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The most contentious aspect of the Patient Protection and Affordable Care Act (ACA) is the individual mandate requiring that most documented U.S. residents obtain health insurance or pay a tax penalty. Many experts have long advocated a mandate as a central pillar of private-sector–based health care reform. Others, however, have argued that a mandate is not necessary for successful reform. Proponents of the mandate argue that it is necessary to reduce adverse selection in a reformed nongroup insurance market. Adverse selection occurs when a larger fraction of relatively unhealthy people than healthy people purchase health insurance. It is analogous to the purchase of car insurance only by high-risk drivers (or worse, only by drivers who have just had an accident). However, one of the most popular aspects of the ACA may encourage such adverse selection, since the law prohibits health insurers from discriminating against applicants on the basis of health, either by charging higher premiums for sick people or by excluding preexisting conditions from coverage. Absent other reforms, such regulations would theoretically increase premiums for healthy people and lead them to exit the nongroup insurance market, which would cause premiums to rise even more. Informal support for this hypothesis comes from the fact that the five U.S. states with such regulations (known as “community rating”) are among the states with the highest nongroup insurance premiums.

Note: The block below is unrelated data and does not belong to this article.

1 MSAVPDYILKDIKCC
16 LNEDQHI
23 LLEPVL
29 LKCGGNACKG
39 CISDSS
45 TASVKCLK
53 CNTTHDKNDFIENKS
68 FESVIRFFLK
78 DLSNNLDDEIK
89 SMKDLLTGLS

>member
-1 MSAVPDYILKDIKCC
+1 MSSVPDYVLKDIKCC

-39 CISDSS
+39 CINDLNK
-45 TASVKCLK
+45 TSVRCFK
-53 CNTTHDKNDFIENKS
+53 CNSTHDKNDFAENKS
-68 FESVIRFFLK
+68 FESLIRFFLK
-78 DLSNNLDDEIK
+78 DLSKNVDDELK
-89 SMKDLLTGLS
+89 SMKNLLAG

Chandra, Amitabh, Jonathan Gruber, and Robin McKnight. "The Importance of the Individual Mandate — Evidence from Massachusetts." New England Journal of Medicine 364.4 (January 2011): 293-295.